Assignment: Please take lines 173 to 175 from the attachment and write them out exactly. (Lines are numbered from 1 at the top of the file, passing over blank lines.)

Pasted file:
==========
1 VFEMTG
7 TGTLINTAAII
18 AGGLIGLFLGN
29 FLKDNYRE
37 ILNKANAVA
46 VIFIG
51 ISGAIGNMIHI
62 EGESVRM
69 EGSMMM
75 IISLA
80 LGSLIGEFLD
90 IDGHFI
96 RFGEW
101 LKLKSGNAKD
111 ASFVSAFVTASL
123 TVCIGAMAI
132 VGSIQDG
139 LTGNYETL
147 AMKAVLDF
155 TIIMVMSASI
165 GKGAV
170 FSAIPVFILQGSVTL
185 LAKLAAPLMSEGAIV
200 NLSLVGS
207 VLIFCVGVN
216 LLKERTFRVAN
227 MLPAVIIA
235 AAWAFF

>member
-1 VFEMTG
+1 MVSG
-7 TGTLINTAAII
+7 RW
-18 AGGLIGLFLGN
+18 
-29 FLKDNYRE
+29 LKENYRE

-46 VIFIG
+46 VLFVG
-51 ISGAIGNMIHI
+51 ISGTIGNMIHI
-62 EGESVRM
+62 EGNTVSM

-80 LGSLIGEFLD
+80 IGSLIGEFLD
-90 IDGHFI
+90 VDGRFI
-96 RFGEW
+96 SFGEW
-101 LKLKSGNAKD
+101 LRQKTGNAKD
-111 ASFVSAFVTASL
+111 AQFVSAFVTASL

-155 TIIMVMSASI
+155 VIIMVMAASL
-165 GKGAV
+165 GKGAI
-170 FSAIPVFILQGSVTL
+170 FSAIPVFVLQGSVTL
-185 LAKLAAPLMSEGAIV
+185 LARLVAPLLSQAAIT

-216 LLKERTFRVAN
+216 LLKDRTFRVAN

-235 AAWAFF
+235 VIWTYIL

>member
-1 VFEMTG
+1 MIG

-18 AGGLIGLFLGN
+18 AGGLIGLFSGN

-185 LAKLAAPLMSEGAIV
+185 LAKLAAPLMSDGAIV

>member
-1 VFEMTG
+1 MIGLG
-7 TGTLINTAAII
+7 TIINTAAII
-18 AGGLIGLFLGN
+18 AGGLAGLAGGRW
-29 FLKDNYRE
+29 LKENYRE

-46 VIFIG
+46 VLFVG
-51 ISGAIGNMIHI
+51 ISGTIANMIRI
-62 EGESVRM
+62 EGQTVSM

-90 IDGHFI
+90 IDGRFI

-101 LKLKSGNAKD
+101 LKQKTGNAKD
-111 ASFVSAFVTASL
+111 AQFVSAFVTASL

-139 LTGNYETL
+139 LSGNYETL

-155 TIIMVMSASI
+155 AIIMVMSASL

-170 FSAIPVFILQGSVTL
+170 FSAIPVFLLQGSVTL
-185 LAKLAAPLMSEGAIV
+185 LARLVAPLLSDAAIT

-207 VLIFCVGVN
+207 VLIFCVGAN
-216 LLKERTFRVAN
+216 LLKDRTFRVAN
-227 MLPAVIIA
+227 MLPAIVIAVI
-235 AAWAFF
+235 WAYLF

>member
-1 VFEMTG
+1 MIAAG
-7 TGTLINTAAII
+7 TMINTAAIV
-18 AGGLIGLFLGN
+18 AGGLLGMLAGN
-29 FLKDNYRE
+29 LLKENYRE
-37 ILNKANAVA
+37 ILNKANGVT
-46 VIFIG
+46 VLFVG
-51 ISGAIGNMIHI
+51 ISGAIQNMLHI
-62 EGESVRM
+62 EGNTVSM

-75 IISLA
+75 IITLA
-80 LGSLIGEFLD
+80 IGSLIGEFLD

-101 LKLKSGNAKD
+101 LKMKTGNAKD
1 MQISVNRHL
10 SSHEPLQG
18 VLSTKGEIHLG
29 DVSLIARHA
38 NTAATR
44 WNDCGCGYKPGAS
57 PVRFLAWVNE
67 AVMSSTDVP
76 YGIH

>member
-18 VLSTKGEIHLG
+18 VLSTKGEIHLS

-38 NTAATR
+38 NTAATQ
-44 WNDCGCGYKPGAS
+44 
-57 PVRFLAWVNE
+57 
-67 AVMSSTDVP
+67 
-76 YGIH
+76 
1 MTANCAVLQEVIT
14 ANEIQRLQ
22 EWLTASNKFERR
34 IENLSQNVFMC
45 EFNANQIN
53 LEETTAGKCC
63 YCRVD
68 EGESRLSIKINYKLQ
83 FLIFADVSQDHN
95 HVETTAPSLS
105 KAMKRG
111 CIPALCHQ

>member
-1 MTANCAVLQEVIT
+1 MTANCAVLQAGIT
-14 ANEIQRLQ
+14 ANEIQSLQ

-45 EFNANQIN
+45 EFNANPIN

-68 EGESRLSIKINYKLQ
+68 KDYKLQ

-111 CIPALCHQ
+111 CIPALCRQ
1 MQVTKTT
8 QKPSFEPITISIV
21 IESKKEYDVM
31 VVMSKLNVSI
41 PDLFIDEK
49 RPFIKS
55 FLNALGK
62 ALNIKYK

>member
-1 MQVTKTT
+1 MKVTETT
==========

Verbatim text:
+45 EFNANPIN

-68 EGESRLSIKINYKLQ
+68 KDYKLQ